Last, but not least, we have realistic LGBTQ+ and diversity rep, running as a solid undercurrent that’s thankfully never presented as something spectacular or sensational, but rather something entirely inherent to human nature.

If you like mysteries in space and time, with a heavy dose of existentialist dread and deeply flawed, but admirable characters, then this book is for you.


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ARC Review – “Parting The Veil” by Paulette Kennedy

Read if you like: angst, romance, mystery, old mansions, independent American women shaking up 1800s Britain, ghosts, divination, female solidarity, family complications, family secrets, ancestral legacy, betrayals, LGBTQIA historical representation, fickle weather, clever multi-layered plot twists, atmospheric writing, equestrianism (pretty horses, really).

Content warnings: suicidal ideation, self-harm, sexual content, murder, forced captivity, assault/mild violence, drug use/alcoholism, arson, racist and colonial dynamics in historical context, child and pregnancy loss, war, blood, sexism and misogyny, toxic power dynamics, implied incest.

Goodreads summary:

Some houses hold secrets that are meant to be kept forever…

When Eliza Sullivan inherits an estate from a recently deceased aunt, she leaves behind a grievous and guilt-ridden past in New Orleans for rural England and a fresh start. Eliza arrives at her new home and finds herself falling for the mysterious lord of Havenwood, Malcolm Winfield. Despite the sinister rumors that surround him, Eliza is drawn to his melancholy charm and his crumbling, once-beautiful mansion. With enough love, she thinks, both man and manor could be repaired.

Not long into their marriage, Eliza fears that she should have listened to the locals. There’s something terribly wrong at Havenwood Manor: Forbidden rooms. Ghostly whispers in the shadows. Strangely guarded servants. And Malcolm’s threatening moods, as changeable as night and day.

As Eliza delves deeper into Malcolm’s troubling history, the dark secrets she unearths gain a frightening power. Has she married a man or a monster? For Eliza, uncovering the truth will either save her or destroy her.

(Goodreads book profile here)


Review:

I read this book in one sitting – and I was completely enthralled.

Paulette’s grasp on prose, character and atmosphere was what made this book for me, giving me strong Daphne du Maurier vibes. She has a knack for picking verbs that both carries the atmosphere of a scene (“furred with hoarfrost”, “the passageway snarled”, “tucked into her eggs”, “walls crawled around the edges of her eyes”), while also providing you with a subtle understanding of her characters without shoving it in your face. Rather, she demands that you pay attention to the details and wait around for them to be explained. Which you’ll happily do. In fact, the mystery of the book is built up around the characters, as is the custom of the gothic genre, and Paulette has created delightfully intricate characters that reveal themselves to the reader at just the perfect pace to keep you hungry for more, yet satisfied with your current scraps.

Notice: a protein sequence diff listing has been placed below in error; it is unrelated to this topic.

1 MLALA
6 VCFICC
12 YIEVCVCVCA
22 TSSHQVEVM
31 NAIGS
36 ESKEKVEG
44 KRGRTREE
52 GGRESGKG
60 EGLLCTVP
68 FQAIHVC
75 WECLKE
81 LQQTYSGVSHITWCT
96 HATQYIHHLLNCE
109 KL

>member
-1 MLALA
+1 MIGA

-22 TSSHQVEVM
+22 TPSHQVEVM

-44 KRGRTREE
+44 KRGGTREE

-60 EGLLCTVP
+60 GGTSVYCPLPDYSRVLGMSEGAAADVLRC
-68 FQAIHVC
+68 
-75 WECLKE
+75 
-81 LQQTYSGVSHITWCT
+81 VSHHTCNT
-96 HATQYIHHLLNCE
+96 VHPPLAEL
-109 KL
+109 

To continue with the mystery of the book, I was left with definite clues that kept me guessing throughout the book, yet the plot twists were so well-crafted that I could never quite pinpoint the how and the why – even if I could pinpoint the what. I particularly loved how Paulette used twists as diversion tactics, planting an obvious twist for me to focus on so I’d miss the subtler twist hiding behind it. Layered mysteries; that takes skill. I had complete faith that the many twists would make sense at the end of the book, like a perfect crescendo, and I wasn’t disappointed.

Then there’s the romance. While the romance isn’t always at the center of the plot, it remains the emotional backbone of the story as a whole. Like I mentioned earlier, the mystery of the book is built up around the characters, like all good gothic novels, so it’s no surprise that romantic angst is prominent throughout most of the book while the romance itself takes a backseat at times. More so than many other gothic novels I’ve read, in fact. I was far more interested in seeing the protagonist’s marriage fall apart than I was in seeing it come to life. Romance readers should take note that the sex scenes were fade-to-black (or artfully implied in-scene), so if you’re looking for a (gothic) romance with high heat levels, you might be disappointed.

Lastly, there’s the research. So much research has gone into this book and it absolutely shines, adding enough plausibility to the setting that I felt transported to the world and the time within the first few pages alone. And, yes, I had to look up plenty of objects and fashions, which tells me the research is solid. The same goes for the feminist and LGBTQIA elements, which all felt plausible for the time and place. They ended on happier notes, no less, adding a hopefulness to the book that was a nice breather from the heavier themes of assault, violence, self-harm and suicidal ideation befitting of the genre.

If you enjoyed Jane Eyre, Rebecca, My Cousin Rachel, Mexican Gothic, and Crimson Peak, then this book is for you.